State lawmakers tackle impact of Real ID Act
State Rep. Patricia Pike hosted an information session with Congresswoman Vicky Hartzler that touched on a wide range of topics. And while the bulk of the time was spent on federal issues, Rep. Pike gave everyone a brief update on the Legislature's efforts in grappling with the impact of the Real ID Act and its effect on Missouri residents.
President George W. Bush signed the Real ID Act after the Sept. 11, 2001 terror attacks raised questions about fraudulent drivers' licenses. Real ID, which went into effect in 2005, requires states to retain copies of documents proving individuals' identities, such as birth certificates, as well as applicants' license photos.
Initially, about half the state legislatures had passed measures opposing the implementation of the Real ID Act. Opposition has come from both Democrats and Republicans, who fear that it represents the first step toward a national ID system. Opponents also cite privacy concerns, as the biometric data from driver's license photos was to be stored in a federal database.
Gov. Jay Nixon signed a law in 2009 that barred the Missouri Department of Revenue from complying with Real ID.
Missouri is one of five states, along with Illinois, Minnesota, New Mexico, Washington and the territory of American Samoa, to lose a federal exemption from complying with the national proof-of-identity requirements.
A letter from the U.S. Department of Homeland Security to Missouri informed the state that its exemption from federal Real ID requirements was coming to an end Jan. 10.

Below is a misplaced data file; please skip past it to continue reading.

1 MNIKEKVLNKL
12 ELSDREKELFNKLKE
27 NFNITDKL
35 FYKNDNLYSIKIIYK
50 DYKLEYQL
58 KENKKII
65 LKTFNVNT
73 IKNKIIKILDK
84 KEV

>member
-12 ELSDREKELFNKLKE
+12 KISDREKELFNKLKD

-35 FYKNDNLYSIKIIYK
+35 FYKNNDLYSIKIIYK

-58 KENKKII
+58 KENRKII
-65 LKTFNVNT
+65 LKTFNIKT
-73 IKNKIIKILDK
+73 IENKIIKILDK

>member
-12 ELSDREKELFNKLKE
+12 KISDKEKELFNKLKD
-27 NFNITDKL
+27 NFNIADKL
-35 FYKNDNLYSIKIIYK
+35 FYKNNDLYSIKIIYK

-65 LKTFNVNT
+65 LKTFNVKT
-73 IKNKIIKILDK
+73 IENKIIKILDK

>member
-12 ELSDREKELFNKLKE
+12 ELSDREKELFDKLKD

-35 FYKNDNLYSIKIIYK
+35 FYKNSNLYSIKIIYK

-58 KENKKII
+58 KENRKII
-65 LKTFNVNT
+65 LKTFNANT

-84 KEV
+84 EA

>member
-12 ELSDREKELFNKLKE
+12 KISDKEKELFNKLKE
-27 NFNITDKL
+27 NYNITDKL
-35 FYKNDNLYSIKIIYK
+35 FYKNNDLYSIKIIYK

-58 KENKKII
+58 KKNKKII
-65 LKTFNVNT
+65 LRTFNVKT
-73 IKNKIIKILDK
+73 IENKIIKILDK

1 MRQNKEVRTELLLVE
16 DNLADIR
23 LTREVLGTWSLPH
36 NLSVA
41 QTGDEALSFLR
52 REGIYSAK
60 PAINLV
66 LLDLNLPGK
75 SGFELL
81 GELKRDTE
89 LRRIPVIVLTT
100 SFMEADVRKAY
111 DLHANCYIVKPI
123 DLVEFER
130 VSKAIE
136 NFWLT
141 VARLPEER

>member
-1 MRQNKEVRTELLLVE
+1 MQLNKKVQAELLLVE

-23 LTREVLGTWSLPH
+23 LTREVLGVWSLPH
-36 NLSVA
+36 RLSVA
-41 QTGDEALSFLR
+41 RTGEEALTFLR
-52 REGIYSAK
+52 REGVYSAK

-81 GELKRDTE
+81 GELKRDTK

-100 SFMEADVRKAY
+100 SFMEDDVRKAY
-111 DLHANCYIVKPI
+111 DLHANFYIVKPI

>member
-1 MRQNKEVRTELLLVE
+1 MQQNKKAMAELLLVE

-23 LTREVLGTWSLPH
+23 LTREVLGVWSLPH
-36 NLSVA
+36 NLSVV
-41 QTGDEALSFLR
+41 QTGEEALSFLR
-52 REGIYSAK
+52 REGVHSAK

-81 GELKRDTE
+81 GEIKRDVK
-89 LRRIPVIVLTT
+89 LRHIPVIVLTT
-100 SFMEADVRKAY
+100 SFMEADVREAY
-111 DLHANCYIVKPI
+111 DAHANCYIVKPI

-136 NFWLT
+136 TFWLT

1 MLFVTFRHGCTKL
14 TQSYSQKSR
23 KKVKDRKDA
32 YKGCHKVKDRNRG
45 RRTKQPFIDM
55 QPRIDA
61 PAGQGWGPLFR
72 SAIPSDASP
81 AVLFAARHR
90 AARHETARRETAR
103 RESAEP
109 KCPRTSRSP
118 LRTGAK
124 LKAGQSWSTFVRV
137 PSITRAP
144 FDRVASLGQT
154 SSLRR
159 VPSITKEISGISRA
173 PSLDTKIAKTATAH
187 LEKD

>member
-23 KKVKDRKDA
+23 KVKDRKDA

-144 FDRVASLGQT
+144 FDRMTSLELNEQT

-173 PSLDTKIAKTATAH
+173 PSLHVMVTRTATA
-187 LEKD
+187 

Possible impacts include Missouri driver's licenses not being accepted as ID at military bases and most other federal facilities. It also could eventually mean that Missouri driver's licenses won't be accepted as identification for commercial airline flights.
States originally were supposed to comply with the Real ID requirements by the end of 2009. Federal authorities have repeatedly delayed implementation to give time for states to change their driver's license procedures and make the necessary technological improvements.
That may be ending. According to published reports Homeland Security also has been reviewing whether to grant a compliance exemption to Alaska, California, New Jersey and South Carolina.
Nineteen other states recently received an extension of their compliance exemptions, most running until Oct. 16.
The Homeland Security Department has said it plans to announce soon whether it will begin enforcing the Real ID requirements for airplane travel.
The department has said it will provide at least 120-day notice before barring people from flights who have driver's licenses from states that are noncompliant or lack a waiver.
"As we continue the phased-in enforcement of the Real ID Act, the consequences of continued noncompliance will grow with each milestone," the department said in its letter to Missouri, which was obtained by the Associated Press.
A Department of Defense official said in a statement that DoD installations are now prohibited from accepting driver's licenses or state ID cards from non-compliant states.
However, the official noted that the requirement could be waived for special situations, circumstances, or emergencies."
Missouri lawmakers are considering changes.
Efforts in the legislature include a bill that would repeal the state law prohibiting Missouri from complying with the federal Real ID Act. Under that bill, Missouri residents could choose between a driver's license that meets Real ID requirements and one that does not.
Other legislation being considered would still prevent the state from issuing Real ID-compliant drivers' licenses, but residents could also apply for an identification card that meets federal standards.
According to various press outlets, two of the bills involve emergency clauses that would put the measures into place as soon as they are signed into law.
Rep. Pike said legislative efforts also included seeking a two-year waiver for time to meet the ID requirement, as well as possibly a two-tiered ID, that would provide access to federal buildings and military bases so families can attend events like graduations.